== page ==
I only really understood how this fitted together with the Ardennes this when I reached the valley of the Meuse just east of Namur and a great vista opened out in front of me. But instead of looking up as I had expected to the forthcoming hills I looked across?
Ahead of me the plain could have continued climbing gently and eventually reach the 600 metres of Belgium’s highest point. But it was deeply cut by the many rivers and streams feeding into the Meuse and what I could see from my vantage point was not a series of hills but a tumbling mass of valleys.
The hills of the Ardennes are hills of sorts, but their main shape comes from crossing the valleys, not climbing hills. They do end up a lot bigger than around Brussels because the plain has been rising all the way so the valleys can cut deeper over time, but the much of the landscape is still just open and flat, just that it is 200-300 metres above sea level. This became even clearer when later in my ride I kept climbing out of the valleys and discovering more wide open farming land at the top instead of the peaks of hills I had expected. But the depth of the valleys makes them like another place. The houses are built of stone not brick, the sides are heavily wooded and the villages are just cute as anything, especially as spring blossom was just appearing.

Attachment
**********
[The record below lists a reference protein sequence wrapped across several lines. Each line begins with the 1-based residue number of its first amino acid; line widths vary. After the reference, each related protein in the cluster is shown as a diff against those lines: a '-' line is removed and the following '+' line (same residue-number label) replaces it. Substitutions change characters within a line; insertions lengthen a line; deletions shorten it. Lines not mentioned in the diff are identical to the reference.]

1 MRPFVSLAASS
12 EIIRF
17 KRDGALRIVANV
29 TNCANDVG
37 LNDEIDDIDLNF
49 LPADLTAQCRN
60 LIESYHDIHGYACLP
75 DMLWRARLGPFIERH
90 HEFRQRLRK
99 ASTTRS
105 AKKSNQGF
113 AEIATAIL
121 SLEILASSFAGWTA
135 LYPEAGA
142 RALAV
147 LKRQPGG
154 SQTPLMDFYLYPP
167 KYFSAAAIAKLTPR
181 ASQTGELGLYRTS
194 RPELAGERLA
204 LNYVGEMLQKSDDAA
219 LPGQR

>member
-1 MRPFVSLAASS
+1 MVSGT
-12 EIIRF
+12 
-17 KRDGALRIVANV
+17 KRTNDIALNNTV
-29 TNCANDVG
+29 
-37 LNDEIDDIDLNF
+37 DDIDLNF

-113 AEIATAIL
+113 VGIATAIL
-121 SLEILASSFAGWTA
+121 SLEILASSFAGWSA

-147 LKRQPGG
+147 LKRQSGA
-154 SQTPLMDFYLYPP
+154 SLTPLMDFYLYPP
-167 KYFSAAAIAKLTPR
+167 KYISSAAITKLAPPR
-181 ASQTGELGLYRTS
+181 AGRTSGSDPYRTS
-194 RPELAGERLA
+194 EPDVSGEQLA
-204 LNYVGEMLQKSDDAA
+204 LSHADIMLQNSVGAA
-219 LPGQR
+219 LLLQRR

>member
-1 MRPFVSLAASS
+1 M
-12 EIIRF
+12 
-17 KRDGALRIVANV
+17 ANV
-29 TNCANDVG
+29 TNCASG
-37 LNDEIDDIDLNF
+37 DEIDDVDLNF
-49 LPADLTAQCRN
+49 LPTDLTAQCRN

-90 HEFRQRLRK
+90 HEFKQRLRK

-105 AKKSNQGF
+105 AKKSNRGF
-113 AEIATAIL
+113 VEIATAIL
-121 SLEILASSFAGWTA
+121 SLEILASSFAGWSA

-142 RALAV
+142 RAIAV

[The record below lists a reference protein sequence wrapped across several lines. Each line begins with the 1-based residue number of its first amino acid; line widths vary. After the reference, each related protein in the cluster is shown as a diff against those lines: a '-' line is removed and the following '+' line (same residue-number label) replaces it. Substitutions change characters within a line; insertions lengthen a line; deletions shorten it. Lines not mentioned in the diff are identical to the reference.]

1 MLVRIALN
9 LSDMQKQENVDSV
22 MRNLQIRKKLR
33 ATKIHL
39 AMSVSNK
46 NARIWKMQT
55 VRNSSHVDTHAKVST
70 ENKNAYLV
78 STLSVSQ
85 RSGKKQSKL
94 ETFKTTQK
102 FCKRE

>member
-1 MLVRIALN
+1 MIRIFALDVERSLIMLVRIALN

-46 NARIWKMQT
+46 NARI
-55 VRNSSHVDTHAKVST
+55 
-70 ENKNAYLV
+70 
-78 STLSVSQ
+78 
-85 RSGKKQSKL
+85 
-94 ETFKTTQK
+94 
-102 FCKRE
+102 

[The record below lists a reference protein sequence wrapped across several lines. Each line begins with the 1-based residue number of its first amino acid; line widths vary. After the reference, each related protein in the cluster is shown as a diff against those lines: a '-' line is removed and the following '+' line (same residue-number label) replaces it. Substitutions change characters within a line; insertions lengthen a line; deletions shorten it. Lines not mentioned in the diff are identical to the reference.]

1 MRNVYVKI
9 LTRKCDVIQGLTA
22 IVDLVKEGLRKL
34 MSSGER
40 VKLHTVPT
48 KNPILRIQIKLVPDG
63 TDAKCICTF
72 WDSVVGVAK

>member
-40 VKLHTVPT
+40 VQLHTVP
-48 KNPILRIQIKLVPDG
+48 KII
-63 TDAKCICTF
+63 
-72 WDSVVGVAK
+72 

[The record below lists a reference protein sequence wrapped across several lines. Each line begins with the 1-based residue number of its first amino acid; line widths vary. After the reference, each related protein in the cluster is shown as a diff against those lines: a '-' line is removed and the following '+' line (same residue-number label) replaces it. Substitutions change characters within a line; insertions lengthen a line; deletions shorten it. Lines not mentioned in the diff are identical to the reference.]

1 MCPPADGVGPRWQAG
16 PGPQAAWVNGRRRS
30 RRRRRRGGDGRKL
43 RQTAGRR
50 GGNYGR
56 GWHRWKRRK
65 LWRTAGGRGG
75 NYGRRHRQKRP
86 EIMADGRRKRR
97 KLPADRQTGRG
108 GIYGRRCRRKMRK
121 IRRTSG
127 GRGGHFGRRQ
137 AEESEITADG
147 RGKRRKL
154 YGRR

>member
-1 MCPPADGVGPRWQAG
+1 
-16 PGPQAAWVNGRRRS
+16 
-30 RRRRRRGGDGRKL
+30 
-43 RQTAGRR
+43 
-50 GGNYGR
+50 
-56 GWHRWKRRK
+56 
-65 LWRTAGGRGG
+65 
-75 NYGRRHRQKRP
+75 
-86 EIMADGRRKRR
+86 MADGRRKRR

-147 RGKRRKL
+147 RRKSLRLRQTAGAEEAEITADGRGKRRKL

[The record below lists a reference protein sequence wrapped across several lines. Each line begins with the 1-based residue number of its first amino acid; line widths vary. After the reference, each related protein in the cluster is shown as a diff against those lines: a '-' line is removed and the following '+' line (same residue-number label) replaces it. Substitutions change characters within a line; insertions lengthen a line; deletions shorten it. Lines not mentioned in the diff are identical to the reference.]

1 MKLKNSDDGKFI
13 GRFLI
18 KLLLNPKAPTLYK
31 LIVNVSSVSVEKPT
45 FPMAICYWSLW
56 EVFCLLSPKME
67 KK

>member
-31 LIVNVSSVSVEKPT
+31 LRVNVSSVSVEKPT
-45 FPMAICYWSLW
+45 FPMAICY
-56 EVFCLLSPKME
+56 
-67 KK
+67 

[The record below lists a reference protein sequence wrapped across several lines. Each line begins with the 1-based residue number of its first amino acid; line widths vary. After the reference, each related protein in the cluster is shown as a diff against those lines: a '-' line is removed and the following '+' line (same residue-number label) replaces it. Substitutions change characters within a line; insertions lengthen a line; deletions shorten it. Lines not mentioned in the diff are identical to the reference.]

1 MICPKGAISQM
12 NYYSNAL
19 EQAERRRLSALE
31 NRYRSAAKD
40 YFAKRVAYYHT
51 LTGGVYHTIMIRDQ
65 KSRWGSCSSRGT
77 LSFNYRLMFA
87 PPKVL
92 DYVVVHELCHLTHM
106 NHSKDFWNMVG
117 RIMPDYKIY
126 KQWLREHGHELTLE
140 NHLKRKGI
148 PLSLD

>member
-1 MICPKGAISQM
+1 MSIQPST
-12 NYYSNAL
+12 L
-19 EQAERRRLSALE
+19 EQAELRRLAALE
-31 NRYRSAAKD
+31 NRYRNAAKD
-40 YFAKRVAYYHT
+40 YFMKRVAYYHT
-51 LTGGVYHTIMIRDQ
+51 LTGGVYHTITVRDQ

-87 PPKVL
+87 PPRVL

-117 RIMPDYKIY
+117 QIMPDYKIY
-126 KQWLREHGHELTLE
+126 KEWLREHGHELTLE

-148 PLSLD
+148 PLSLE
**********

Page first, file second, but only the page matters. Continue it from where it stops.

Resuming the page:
The exception to the cuteness was the valley of the Meuse which forms the boundary of this new area. Initially I dropped very fast and steeply down a lovely side valley alongside a stream, passing mills and cottages in dark stone which reminded immediately of the English Peak District.
At the end it was almost a shock to burst out onto the side of the Meuse. This is a big river, one of the workhorses of Europe and it suffers from its heritage as an industrial canal with big cement works, railways, boat moorings, main roads and a railway line all exploiting its history as transport corridor, especially on the northern bank where the main towns in this section are. The south bank looked a lot pleasanter thank goodness..